Music industry executive
Bob Greenberg, 75, a longtime music industry executive who held key positions at several record labels including Atlantic, Warner Bros., MGM/UA and Mirage, died Friday in West Hills, a day after suffering a stroke, his brother Jerry said.
Born May 8, 1934, in New Haven, Conn., Bob Greenberg got his start in the business in the 1960s doing promotional work for Eastern Allied Associated Record Distributors. He moved on to oversee promotions for Warner Bros. in the Northeast, then arrived in Los Angeles in the early 1970s to run the company's West Coast promotions.
When Jerry Greenberg became president of Atlantic Records in 1974, he hired Bob, who originally served as West Coast general manager before rising to vice president of West Coast operations.
Bob's wide-ranging duties included working with artists as well as distributors, talent scouts, publicists and others throughout the company.
"He was on the West Coast and I was on the East Coast. Artists loved him. He really developed a great musical ear," Jerry Greenberg said this week.
"We had a wonderful relationship. We would talk every day about the business and our family."
In 1980 the Greenbergs founded the Mirage Music label. Besides overseeing West Coast operations, Bob also later worked with Jerry at MGM/UA.
Bob Greenberg later became president of Hitmakers magazine, a music industry publication.
In 2005 the brothers opened the Rainbow Bar & Grill in Las Vegas.
Editor shared an Emmy for 'Taxi'
Jack Michon, 75, an Emmy-winning editor of the sitcom "Taxi" who also produced features and documentaries, died Aug. 29 at a care center in Torrance. He had encephalitis and died of heart failure, said Noelle Michon, one of his three daughters.
Born in 1934 in Hackensack, N.J., Michon spent four years in the Navy and started his career at NBC News, where his brother Chris was a producer.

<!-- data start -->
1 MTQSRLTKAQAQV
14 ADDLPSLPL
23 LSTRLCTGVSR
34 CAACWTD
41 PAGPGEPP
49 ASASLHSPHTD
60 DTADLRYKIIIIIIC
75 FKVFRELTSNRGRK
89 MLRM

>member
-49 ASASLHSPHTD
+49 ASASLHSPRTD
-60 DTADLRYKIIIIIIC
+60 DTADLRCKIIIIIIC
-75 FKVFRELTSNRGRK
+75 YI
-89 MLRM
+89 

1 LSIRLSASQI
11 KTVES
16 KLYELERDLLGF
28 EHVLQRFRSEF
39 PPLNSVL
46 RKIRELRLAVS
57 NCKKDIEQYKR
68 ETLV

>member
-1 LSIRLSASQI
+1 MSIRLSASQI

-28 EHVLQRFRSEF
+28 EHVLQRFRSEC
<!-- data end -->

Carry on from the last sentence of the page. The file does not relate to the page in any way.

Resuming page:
During the Vietnam War, Michon edited news footage from the front lines for the "Huntley-Brinkley Report" and "NBC Nightly News." In the late 1970s, he produced the "28 Tonight" newsmagazine series for KCET.
In 1980 and 1981, he edited more than a dozen episodes of "Taxi" and shared an Emmy Award for editing. He also produced the 1985 made-for-TV movies "Bridge Across Time" and "Sins of the Father" and served as an assistant editor on the 1979 feature film "North Dallas Forty."
As a human rights activist, the "gregarious and outspoken" Michon was "very involved in the Green Party," his daughter said. "If there was a cause, he protested it."
Community volunteer in L.A.
Bernhard "Ben" Perlin, 94, a longtime community volunteer who served on Los Angeles' Affordable Housing Commission and other city panels, died Aug. 29 of natural causes while in hospice care in West Hills.
Perlin, who had lived in Canoga Park for 37 years, also served on the city's housing and Van Nuys Airport advisory committees and the Council on Aging.
Born in 1914 and raised in Brooklyn, N.Y., Perlin left grade school to get a job and help support his family. He studied science books on his own while working at the General Neon Tube Corp.
His knowledge about gases helped him land a research position with the U.S. Office of Scientific Research and Development during World War II, his family said, and he rose to the rank of lieutenant commander in the Navy.
Robert Jay Brandt, who was married to actress Janet Leigh for 42 years and helped raise her daughters Kelly Curtis and Jamie Lee Curtis, died Sept. 5 at his Beverly Hills home after battling Alzheimer's disease. He was 82.
Richard H. "Dick" Fogel, a longtime newspaper editor who in 1978 co-founded the regional Bay City News Service in San Francisco, died Sept. 9 at a Thousand Oaks hospice after a brief illness. He was 86.
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